Instead, we live in a fact-free world where individuals seem to feel entitled to create their own reality, with no need to provide any reason to believe them. A case in point is an article recently published at Ancient Origins by Thomas O. Mills, a man who has spent the last six years promoting his belief that the Hopi are really Egyptians, or rather that the ancient Egyptians were actually Hopis. In his latest article, he asserts that the Hopi have a myth—which he refuses to cite to a source, only alleging it is the “creation myth”—that their goddess, Spider Woman, and her colleagues that Ant People originally inhabited Egypt and erected the Giza Pyramids in order to stop pole shifts. He alleges that this story was told to him by unnamed Hopi elders and must therefore be traditional tribal wisdom. Not to put too fine a point on it, but oral traditions recorded after the explosion of fringe history in the 1960s have not infrequently revealed contamination from New Age and occult literature of the era. This story has all the hallmarks of influence from Charles Hapgood’s books and the era’s “ancient mysteries” paperbacks.
As best I can tell, Mills is deriving his view from a late version of the Hopi creation myth recorded in the middle twentieth century by Oswald White Bear Fredericks and Naomi Fredericks and published in Frank Waters’s New Age Book of the Hopi (1963), which seems to reflect influence from cultural touchstones of its era like World War II, UFOs, and Velikovsky-style worlds in collision. This version of the myth involves cities engaging in devastating warfare through “flying shields,” and it includes references to the Earth falling off of its axis, destroying the world three times. Presumably Mills reads the anthills of the story as the pyramids, but there is no reason to do so except for the 1990s-era fringe history belief that an old Arizona Gazette hoax “proves” that the Hopi were connected to imaginary Egyptians who lived in the Grand Canyon.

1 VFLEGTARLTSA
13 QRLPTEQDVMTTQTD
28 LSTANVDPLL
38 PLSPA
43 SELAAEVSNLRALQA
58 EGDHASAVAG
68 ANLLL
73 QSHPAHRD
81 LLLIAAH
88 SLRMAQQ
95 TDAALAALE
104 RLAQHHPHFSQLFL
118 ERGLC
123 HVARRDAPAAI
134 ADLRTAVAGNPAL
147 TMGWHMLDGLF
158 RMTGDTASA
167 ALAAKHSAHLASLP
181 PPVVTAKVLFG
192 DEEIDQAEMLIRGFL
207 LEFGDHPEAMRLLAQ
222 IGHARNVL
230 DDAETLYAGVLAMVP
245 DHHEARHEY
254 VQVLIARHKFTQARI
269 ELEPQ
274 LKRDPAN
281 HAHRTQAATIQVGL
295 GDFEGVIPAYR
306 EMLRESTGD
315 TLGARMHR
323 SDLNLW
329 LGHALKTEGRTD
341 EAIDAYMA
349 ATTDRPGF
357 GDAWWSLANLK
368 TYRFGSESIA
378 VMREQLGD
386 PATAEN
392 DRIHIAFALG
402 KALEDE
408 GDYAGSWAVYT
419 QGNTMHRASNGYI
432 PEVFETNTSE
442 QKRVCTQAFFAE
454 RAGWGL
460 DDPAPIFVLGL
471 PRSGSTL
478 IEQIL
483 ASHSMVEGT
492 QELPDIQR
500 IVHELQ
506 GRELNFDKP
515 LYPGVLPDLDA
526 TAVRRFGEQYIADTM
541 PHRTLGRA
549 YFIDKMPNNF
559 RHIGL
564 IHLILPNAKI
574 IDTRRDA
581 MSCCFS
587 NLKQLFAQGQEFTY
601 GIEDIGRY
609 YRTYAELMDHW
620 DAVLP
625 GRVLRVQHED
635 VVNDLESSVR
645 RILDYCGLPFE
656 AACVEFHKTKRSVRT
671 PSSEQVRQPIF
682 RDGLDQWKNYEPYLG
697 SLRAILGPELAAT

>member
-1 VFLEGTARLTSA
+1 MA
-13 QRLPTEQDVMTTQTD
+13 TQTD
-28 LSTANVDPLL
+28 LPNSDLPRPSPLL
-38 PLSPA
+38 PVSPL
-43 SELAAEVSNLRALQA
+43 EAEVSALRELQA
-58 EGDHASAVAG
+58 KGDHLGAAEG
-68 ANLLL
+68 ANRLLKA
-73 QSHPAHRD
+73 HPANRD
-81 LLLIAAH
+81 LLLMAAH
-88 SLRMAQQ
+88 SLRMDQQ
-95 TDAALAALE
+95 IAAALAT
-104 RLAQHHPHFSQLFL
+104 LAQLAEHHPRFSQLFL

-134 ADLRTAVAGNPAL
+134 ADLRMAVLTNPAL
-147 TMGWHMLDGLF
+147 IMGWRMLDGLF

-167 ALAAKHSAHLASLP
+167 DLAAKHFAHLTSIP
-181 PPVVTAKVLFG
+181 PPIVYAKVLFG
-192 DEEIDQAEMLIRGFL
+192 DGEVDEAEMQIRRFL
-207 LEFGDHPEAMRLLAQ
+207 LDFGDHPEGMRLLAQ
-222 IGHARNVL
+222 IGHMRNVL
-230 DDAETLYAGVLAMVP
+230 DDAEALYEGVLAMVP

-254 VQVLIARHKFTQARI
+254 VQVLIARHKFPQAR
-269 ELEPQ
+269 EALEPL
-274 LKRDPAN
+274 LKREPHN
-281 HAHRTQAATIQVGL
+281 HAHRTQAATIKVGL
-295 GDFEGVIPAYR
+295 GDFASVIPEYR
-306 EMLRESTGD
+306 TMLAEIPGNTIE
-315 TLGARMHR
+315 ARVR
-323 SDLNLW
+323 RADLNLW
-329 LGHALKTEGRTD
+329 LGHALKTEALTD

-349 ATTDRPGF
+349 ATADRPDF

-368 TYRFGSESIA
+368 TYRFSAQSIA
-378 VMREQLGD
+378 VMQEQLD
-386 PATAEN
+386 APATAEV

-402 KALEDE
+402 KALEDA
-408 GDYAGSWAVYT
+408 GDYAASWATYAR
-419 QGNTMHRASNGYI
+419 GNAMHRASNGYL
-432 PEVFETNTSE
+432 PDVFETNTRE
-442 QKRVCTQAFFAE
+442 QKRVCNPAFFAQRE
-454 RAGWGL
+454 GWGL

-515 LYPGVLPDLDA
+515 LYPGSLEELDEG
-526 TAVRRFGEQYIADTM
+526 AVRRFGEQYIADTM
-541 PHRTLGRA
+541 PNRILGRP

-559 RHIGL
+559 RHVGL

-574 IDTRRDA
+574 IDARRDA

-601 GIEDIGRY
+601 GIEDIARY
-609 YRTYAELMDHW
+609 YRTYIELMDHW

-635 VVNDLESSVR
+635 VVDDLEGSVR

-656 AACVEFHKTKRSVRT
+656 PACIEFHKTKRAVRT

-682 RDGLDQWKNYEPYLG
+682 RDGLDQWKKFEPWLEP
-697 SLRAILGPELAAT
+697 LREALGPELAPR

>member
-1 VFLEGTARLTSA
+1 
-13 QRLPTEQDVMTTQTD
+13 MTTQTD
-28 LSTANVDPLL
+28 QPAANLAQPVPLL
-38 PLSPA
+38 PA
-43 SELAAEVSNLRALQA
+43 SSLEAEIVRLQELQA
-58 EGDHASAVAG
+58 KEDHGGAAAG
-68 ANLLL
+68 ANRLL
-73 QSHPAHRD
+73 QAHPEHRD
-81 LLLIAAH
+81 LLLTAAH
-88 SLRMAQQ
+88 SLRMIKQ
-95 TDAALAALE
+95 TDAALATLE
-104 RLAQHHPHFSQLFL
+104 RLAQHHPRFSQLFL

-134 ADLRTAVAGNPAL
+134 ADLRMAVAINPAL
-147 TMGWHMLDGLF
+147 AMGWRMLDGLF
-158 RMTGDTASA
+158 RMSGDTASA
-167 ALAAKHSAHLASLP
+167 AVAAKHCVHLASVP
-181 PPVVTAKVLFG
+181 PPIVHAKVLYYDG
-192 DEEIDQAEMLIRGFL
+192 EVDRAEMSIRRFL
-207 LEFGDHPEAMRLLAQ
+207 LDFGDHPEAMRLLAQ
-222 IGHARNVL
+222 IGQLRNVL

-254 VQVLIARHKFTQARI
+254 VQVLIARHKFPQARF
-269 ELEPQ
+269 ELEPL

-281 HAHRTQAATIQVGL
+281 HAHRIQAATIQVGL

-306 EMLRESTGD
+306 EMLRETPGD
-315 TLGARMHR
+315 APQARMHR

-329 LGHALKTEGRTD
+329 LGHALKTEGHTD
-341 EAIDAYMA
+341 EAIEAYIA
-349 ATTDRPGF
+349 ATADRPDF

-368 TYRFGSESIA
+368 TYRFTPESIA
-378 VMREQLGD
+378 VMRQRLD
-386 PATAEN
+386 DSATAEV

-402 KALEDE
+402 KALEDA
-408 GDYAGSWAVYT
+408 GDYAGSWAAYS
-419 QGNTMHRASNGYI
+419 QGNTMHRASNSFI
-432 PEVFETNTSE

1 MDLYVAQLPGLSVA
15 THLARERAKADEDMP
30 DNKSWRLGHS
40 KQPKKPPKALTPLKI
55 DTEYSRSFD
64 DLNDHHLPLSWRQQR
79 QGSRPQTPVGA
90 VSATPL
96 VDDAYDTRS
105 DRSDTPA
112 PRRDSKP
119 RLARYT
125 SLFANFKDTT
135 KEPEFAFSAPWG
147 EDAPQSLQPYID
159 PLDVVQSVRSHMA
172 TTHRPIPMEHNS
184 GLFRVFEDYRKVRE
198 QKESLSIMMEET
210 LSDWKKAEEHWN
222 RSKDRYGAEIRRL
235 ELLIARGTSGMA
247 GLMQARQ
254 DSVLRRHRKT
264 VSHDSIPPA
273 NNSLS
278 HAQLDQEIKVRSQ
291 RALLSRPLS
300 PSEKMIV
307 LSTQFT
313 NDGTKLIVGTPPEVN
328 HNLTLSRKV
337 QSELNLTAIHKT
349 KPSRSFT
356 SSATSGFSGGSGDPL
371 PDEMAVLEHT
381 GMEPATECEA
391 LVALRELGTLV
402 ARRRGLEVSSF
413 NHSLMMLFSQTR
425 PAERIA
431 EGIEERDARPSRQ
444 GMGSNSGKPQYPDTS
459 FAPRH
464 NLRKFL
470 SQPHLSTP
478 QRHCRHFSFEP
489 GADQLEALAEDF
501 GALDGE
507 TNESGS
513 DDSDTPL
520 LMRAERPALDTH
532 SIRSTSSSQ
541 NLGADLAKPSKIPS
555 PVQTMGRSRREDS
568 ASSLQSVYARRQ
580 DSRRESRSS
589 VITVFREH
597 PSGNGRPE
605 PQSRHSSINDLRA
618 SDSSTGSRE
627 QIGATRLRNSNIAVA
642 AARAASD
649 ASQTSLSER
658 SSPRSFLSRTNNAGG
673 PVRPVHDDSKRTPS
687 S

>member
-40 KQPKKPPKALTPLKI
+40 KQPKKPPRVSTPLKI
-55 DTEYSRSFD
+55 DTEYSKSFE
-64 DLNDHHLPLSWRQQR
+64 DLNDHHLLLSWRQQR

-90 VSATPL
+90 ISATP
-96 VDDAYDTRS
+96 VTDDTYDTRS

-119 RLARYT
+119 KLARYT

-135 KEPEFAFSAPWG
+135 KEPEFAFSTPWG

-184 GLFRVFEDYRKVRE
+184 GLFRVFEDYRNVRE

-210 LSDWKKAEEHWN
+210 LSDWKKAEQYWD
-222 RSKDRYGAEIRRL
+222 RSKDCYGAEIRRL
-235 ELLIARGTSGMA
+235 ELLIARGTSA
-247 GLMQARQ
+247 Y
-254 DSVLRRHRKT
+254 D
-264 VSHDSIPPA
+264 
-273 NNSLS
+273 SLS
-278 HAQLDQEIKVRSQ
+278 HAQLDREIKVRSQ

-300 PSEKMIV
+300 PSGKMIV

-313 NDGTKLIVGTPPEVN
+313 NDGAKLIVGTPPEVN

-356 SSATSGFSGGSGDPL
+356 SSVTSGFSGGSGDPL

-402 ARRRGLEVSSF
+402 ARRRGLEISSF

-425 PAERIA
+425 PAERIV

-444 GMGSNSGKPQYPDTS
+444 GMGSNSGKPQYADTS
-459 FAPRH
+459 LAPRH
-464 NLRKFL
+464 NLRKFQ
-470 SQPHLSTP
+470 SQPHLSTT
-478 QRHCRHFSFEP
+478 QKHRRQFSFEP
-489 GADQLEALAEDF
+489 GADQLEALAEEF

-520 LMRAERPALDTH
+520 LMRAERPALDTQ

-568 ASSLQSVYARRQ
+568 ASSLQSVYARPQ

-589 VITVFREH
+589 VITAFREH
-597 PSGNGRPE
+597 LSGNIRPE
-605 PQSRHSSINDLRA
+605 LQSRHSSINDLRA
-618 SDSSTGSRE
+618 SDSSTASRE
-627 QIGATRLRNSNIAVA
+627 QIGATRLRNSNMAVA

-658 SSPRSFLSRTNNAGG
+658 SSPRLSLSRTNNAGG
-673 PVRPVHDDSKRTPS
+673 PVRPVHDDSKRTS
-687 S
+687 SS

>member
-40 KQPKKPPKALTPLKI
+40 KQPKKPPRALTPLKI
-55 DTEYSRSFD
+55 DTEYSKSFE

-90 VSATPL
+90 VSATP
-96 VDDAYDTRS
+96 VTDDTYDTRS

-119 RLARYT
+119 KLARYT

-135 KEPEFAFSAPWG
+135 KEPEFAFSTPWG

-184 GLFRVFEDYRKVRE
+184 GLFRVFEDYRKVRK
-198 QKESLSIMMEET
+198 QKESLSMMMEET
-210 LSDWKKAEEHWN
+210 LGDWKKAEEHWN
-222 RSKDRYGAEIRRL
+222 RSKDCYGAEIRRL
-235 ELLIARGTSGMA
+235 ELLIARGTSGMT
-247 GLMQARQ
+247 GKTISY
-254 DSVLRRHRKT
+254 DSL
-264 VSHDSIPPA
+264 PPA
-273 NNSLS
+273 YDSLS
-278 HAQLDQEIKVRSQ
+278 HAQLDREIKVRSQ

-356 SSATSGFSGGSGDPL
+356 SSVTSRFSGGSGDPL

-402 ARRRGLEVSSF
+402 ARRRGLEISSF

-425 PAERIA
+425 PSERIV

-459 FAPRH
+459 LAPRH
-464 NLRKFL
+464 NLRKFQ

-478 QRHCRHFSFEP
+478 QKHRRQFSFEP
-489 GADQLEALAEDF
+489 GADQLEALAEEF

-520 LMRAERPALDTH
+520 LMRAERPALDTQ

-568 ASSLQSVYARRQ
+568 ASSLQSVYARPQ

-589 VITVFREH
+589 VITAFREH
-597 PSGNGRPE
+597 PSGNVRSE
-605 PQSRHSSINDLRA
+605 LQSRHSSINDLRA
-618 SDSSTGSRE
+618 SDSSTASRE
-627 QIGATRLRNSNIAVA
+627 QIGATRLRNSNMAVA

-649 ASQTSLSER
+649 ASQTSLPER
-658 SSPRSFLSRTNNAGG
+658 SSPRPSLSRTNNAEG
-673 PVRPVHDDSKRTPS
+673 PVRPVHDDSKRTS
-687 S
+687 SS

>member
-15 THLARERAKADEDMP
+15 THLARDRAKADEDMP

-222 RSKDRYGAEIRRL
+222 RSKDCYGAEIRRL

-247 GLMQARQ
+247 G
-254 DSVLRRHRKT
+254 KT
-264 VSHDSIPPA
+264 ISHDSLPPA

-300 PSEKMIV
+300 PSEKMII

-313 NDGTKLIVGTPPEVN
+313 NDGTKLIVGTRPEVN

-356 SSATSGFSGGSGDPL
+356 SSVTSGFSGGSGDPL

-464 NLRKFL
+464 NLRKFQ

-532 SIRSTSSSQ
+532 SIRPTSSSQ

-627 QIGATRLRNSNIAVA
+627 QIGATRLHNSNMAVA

The trouble is that these details don’t appear in earlier versions recorded before the New Age explosion of the twentieth century. Earlier versions of the story claimed that the Hopi climbed up reeds from world to world, from the first to the fourth, but after the pole-shift theory emerged from the work of Immanuel Velikovsky (1950) and Charles Hapgood (1958), we see shifting poles replacing the stacked worlds as the explanation for the three previous creations. I was unable to find a single reference to the Hopi speaking of pole shifts or the Earth’s axis prior to the New Age movement.
But enough of this. I’d like to finish today by talking a little bit about the two competing time travel shows currently airing on network television, Timeless on NBC and Legends of Tomorrow on the CW. I understand that TV shows don’t have an unlimited budget, but as someone who likes to think he knows a few things about history, I feel that if they don’t have the resources to do it right, they might as well tell stories they can accomplish with the resources they have.
I wanted to like Timeless, and I sort of do in the “junk TV” way that my parents really enjoy CBS police procedurals. The cast is uniformly better than the material, but the illogic of the story throws me out of it. It wouldn’t take much to come up with a creative solution to negate the need for the show’s time travel plot to exist at all. But what really bothered me this week was the aesthetics. I know it’s expensive to create sets and scout locations for a new setting each week, but when the time travel team traveled to Washington, D.C. visit Ford’s Theater—a place I have been—I laughed out loud when I realized that they were using a very familiar “Old West town” backlot location to stand in for Washington. It looked nothing like its real world counterpart, and the area around the theater in 1865 did not resemble a clapboard tumbleweed town of the Old West. Historical photographs of the era show paved roads and sidewalks, streetlights, and brick buildings, not entirely different from how they appear today. Timeless gave us dirt roads and wooden sidewalks because they are reusing a standing set, badly.
Surely Vancouver has at least one Victorian street in it that they could have shot on.
This problem paled, though, before the hilarious cheap-out on Legends of Tomorrow. Allegedly the time travel team were going back to seventeenth century France to ensure the conception of Louis XIV at the chateau of Louis XIII. The trouble is that the show, also shot in Vancouver, chose to use what seems to be a 1920s-era Spanish revival house to stand in for a French Renaissance chateau. It’s not even close. They did not bother even to hide the electrical wiring, the exterior electric light fixtures, or the light bulbs in said fixtures. Again, if you don’t have the money to do it right, just don’t bother. Buy some stock footage and shoot around it, if nothing else.
I will give the show credit for one thing, though: They introduced a new job title that I will have to appropriate for myself. This year’s new character, Dr. Nate Heywood (the future Citizen Steel), played by Nick Zano, describes his job as “deductive historical reconstruction,” or what the real world knows as “historiography.” Sure, he can’t tell the difference between Mesopotamian cuneiform and Egyptian hieroglyphs (identifying the latter as “Mesopotamian hieroglyphs”), but why should the writers and producers of a show about time travel know anything about history? It hasn’t stopped Ancient Aliens.